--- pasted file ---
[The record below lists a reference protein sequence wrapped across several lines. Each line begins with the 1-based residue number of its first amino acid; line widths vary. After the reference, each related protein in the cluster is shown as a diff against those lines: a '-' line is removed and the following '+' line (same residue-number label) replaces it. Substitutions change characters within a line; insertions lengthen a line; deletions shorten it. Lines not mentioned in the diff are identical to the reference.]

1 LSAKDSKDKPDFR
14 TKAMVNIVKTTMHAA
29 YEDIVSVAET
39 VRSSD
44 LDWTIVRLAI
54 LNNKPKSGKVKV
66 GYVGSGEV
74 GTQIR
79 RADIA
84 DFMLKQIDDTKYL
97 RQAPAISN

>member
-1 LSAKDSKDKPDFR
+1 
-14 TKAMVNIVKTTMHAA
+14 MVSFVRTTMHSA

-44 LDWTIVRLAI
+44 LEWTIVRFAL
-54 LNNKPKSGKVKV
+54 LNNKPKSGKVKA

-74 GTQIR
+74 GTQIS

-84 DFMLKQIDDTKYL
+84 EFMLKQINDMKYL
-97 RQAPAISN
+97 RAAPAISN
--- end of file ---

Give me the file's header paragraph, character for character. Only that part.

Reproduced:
[The record below lists a reference protein sequence wrapped across several lines. Each line begins with the 1-based residue number of its first amino acid; line widths vary. After the reference, each related protein in the cluster is shown as a diff against those lines: a '-' line is removed and the following '+' line (same residue-number label) replaces it. Substitutions change characters within a line; insertions lengthen a line; deletions shorten it. Lines not mentioned in the diff are identical to the reference.]